How long does it take you to fall asleep? Have a habit of hitting ‘snooze’ more than twice?
According to the U.S. Department of Health and Human Services, about 50-70 million adults in the United States suffer from sleep disorders, including insomnia, restless leg syndrome, and more.
Disorder or no, insufficient sleep can cause problems with your health, relationships, and overall well-being.
If you’re tired of feeling tired, try these surefire methods to improve your sleep hygiene.
How To Develop Good Sleep Hygiene
Avoid Exercising Too Closely to Bedtime
While regular exercise can improve sleep, exercising too close to bedtime can increase energy levels late at night, delaying your sleep. Instead, schedule workouts at least three hours before bedtime.
Are you a student or work full-time? All’s not lost. Get into the habit of sleeping earlier so you can hit the gym as soon as 4-5 AM.
Just have all your equipment ready in a bag before bedtime, or arrange to work from the comfort of your own home.
Download apps like Seven, designed to play guided workouts wherever, whenever. The convenience of these apps make it possible to throw in a workout or two when you can.
Watch What You Eat
Hear your tummy rumbling? Don’t starve it.
Give yourself a small snack, but just stay away from binge eating and encore dining. Late-night meals can affect your sleep hygiene tremendously.
While you don’t want to force sleep on an empty stomach, change the pattern of eating meals and heavy snacks too late in the day, as lying down after a heavy meal can cause heartburn or an upset stomach.
Watch What You Drink
Avoid late-night alcohol consumption. While alcoholic beverages are typically sedatives, they can disrupt your quality of sleep, waking you up in the middle of the night.
It doesn’t matter if you get your eight hours when they are hardly restful.
Along with alcohol, avoid caffeine and nicotine too late into the day. Like exercise, these stimulants will increase your energy levels, making it harder for you to fall and stay asleep.
Lights Out – Phones Down
Give yourself at least one hour of screen-free time to wind down before hitting the hay.
Yes, you hold your smartphone near and dear, but putting it down for an hour won’t kill you. The fact is: it’s nearly impossible to associate your bed with good sleep when scanning your phone.
According to the National Institute of General Medical Sciences, “The body’s master clock controls the production of melatonin, a hormone that makes you sleepy. It receives information about incoming light from the optic nerves, which relay information from the eyes to the brain. When there is less light—like at night—the SCN (the suprachiasmatic nucleus) tells the brain to make more melatonin so you get drowsy.”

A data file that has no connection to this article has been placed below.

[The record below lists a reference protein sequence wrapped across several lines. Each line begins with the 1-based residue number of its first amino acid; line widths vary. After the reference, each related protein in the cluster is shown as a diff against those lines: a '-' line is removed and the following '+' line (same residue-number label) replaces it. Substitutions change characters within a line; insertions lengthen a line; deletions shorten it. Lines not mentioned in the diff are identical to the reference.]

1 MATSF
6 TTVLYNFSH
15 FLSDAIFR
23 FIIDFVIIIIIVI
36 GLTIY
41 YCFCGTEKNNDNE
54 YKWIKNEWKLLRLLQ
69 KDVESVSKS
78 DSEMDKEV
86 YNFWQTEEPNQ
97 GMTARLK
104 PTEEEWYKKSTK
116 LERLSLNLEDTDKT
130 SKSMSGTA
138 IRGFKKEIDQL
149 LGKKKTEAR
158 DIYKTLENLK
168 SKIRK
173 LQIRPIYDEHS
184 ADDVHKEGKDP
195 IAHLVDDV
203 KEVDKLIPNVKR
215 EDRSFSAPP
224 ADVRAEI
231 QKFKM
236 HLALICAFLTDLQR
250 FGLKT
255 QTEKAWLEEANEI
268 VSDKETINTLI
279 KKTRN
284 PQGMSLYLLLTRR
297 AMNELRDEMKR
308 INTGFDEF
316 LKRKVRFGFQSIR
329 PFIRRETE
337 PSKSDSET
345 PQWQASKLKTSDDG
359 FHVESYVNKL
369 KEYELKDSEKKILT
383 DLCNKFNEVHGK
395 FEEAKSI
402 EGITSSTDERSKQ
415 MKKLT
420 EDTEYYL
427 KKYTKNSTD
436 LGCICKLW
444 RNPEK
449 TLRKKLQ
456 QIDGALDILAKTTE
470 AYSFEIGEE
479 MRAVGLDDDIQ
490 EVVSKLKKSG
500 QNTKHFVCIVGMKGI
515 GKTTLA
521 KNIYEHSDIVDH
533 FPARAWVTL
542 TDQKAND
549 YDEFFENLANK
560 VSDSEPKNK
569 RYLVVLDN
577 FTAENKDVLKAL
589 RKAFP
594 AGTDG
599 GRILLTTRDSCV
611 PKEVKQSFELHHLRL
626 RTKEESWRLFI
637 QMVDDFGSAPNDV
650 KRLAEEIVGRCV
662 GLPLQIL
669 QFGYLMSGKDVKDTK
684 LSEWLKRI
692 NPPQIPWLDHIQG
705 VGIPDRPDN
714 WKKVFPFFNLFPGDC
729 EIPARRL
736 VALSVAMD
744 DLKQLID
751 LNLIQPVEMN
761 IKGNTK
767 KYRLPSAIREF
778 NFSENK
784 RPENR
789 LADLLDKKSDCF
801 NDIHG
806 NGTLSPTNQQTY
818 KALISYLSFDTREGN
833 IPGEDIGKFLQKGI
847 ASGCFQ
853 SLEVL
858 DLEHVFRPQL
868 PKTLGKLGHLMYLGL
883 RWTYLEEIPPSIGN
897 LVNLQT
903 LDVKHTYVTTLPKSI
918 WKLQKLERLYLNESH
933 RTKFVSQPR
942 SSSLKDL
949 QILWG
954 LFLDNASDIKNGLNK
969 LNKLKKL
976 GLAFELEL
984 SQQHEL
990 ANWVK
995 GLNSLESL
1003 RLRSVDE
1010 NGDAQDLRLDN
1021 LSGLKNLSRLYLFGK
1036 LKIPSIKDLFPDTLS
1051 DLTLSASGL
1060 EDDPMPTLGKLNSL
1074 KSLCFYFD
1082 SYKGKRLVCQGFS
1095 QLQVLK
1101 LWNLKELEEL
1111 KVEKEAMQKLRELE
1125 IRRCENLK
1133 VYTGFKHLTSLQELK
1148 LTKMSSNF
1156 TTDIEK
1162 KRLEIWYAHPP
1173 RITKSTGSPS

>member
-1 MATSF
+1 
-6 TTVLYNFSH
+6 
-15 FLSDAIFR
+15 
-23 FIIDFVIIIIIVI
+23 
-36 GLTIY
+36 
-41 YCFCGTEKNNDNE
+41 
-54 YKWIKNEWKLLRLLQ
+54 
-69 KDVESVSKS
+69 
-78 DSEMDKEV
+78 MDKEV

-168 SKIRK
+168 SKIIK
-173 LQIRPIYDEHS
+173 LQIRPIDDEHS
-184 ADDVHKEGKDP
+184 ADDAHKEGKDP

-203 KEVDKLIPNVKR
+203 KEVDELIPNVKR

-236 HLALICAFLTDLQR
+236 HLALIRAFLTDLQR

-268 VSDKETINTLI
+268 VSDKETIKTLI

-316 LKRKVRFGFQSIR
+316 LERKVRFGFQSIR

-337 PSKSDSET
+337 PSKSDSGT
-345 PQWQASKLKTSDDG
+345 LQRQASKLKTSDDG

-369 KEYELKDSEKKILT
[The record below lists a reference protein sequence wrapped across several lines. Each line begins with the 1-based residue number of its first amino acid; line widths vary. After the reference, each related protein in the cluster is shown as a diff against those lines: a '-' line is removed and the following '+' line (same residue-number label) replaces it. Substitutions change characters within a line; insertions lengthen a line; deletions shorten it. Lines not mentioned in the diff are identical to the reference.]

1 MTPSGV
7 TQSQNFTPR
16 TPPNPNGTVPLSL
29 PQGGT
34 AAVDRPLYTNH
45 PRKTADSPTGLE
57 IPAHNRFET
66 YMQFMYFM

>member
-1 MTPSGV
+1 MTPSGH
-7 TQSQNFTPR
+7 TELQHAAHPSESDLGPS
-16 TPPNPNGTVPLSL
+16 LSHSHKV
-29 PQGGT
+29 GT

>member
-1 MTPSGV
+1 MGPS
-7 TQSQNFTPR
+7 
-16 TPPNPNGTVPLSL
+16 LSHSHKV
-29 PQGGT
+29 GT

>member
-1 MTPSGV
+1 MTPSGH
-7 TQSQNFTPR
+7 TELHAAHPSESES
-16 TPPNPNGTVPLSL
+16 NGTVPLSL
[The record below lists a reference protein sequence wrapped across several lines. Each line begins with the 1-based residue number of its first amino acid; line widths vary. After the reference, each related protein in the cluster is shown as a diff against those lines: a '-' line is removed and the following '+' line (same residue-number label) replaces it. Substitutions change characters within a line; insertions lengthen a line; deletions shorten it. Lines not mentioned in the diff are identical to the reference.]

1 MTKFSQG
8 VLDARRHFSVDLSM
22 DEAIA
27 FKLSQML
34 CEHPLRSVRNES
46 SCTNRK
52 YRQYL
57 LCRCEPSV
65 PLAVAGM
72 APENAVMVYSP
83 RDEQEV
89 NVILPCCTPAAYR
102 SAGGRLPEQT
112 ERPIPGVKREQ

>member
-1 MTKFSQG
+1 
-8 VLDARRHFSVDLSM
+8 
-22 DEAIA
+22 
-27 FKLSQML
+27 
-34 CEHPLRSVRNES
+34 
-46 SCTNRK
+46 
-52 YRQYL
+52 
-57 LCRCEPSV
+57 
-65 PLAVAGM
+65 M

Simply put, the light from your phone literally translates to your brain that it’s still daytime. The habit of scanning your phone right before it’s time to sleep is the opposite of promoting good sleep hygiene.
Sure, you can opt to dim your screen, but on another note, the internet is rife with media alerts. By staring into your screen, at the countless ads and social alerts, you are literally signalling to your brain that it’s time to stay up.
It’s called lights-out for a reason. Let yourself relax.
Relaxing to Promote Your Sleep Hygiene
Is checking your phone already a part of your bedtime routine? Try kicking the habit by replacing it with a new relaxing one, like a warm bath or cuddling a pet.
Maintain your sleep hygiene by scheduling your relaxation activity as a part of your daily to-do’s to signify its importance to you. Keep it up – and winding down eventually becomes as routine like brushing your teeth.
Play around with what works for you. Are you an auditory person? You can incorporate activities such as listening to your favourite soothing songs or a guided meditation. Find skin care relaxing? Try face masks and exfoliation.
This part is all about exercising a habit to your tastes that improves your sleep hygiene. As long as your replacement activity is safe and can be done in a dimly lit room, you’re on your way to good sleep hygiene.
Can’t Relax? Count Your Sheep.
Winding down does not come naturally to everyone.
If you’re prone to ruminating, give stream-of-consciousness writing a try. Think of it as catching your passing thoughts, placing them onto something concrete (paper), and putting them away.
Place the piece of paper under a book or at the top of a shelf – you’ll get to it tomorrow. Stream-of-consciousness writing before bed is essentially an advanced version of counting sheep.
Count “sheep,” get them settled in the barn, and catch some Z’s.
Set Your Bedtime To Up Your Sleep Hygiene
In order to maintain good sleep hygiene with the activities above in place, you must have a set bedtime.
Consider your schedule, pick a time, and stick with it.
Once you decide on a set bedtime, everything else will fall into place. Take this mock to-do list for example.
Need to be up by 6 AM (gym time)? Then it’s a good idea to sleep by 10 PM. Perfect. Now you know when down time is: 9 PM. Great, that leaves 6-9PM for dinner and leisure.
- 6 AM: Exercise
- 8 AM-5 PM: Work
- 6 PM: Surf the web
- 7 PM: Dinner
- 8 PM: Family time
- 9 PM: Down time
- 10 PM: Bedtime
With these seven tips, you are more organized and less prone to overwork, overindulge, and sabotage your energy for the next day.
Excellent sleep hygiene is life-changing because you have access to your peak mental capacity. All it takes is determination and a little foresight to achieve it.
Here’s a video demonstrating some steps for good sleep hygiene.
Let us know, what do you do to keep good sleep hygiene?